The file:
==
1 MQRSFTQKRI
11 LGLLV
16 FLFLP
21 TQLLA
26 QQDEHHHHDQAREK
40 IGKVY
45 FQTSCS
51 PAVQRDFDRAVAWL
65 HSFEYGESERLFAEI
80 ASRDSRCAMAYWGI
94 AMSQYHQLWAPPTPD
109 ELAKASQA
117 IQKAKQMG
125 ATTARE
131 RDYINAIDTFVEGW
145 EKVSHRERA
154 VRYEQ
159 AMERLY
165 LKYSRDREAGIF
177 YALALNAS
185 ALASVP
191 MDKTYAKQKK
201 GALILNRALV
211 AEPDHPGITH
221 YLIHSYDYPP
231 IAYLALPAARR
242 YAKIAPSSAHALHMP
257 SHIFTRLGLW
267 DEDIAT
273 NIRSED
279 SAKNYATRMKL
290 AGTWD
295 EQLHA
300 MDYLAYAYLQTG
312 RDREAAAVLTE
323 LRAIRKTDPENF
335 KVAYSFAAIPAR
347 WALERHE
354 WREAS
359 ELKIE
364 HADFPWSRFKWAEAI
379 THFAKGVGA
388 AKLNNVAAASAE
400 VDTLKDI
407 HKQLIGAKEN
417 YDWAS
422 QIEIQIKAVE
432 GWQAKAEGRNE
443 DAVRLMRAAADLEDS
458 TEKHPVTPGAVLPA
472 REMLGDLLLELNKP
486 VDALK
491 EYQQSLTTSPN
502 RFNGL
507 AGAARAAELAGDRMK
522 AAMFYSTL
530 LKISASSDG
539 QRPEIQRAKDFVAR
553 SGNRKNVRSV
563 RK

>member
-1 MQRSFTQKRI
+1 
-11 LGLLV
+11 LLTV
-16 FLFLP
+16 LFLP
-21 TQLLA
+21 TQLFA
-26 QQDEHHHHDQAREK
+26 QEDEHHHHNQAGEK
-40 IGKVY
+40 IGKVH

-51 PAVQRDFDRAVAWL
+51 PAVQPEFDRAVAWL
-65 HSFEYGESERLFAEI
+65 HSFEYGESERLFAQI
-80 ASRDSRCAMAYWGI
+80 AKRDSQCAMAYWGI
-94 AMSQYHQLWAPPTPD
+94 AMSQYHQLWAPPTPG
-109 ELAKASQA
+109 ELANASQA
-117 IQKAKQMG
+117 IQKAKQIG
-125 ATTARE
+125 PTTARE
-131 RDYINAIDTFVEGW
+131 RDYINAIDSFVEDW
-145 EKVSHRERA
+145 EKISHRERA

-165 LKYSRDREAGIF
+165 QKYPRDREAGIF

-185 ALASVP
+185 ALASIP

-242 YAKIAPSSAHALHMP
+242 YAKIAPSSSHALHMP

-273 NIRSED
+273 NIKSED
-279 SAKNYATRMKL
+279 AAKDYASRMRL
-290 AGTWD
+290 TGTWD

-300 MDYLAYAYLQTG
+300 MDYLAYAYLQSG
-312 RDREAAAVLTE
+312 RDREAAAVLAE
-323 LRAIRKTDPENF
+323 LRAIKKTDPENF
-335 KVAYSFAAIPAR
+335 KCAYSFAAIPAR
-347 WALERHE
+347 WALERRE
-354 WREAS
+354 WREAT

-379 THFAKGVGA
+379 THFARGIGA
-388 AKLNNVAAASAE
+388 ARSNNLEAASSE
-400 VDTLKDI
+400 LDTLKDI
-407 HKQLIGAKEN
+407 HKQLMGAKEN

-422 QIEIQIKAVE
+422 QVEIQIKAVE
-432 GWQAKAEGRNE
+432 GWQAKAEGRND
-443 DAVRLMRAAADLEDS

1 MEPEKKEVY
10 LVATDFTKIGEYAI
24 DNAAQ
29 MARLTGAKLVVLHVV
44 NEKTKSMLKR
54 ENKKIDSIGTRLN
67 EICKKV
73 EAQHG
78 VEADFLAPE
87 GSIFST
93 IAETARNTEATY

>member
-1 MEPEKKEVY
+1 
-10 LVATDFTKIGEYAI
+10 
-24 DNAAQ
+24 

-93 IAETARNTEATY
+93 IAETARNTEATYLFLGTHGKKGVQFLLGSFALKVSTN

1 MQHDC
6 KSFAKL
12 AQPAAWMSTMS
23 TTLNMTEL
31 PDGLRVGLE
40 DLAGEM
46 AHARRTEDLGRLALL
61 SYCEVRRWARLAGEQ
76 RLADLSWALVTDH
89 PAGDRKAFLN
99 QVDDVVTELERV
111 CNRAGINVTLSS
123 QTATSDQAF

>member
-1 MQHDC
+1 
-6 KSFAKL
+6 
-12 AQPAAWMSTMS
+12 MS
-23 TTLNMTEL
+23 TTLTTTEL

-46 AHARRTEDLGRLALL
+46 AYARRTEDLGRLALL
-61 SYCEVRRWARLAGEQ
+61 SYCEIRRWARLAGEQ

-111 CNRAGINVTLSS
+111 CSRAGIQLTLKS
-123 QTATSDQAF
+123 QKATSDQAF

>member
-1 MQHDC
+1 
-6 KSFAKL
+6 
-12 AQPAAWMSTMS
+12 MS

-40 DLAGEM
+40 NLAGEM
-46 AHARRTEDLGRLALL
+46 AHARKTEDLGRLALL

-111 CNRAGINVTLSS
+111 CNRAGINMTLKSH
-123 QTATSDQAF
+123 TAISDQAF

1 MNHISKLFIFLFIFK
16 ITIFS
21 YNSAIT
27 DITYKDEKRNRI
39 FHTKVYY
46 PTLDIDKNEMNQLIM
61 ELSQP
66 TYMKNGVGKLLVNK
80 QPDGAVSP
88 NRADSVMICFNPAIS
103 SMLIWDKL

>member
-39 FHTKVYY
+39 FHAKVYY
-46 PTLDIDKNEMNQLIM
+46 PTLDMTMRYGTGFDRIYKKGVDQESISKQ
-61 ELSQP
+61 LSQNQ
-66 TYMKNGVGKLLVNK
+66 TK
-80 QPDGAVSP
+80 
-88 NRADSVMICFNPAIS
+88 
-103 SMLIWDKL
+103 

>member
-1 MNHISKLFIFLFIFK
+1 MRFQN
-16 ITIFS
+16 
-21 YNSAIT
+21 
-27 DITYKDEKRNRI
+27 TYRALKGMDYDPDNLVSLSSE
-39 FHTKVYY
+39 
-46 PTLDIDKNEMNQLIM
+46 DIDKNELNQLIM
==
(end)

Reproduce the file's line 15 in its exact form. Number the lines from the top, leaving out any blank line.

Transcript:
131 RDYINAIDTFVEGW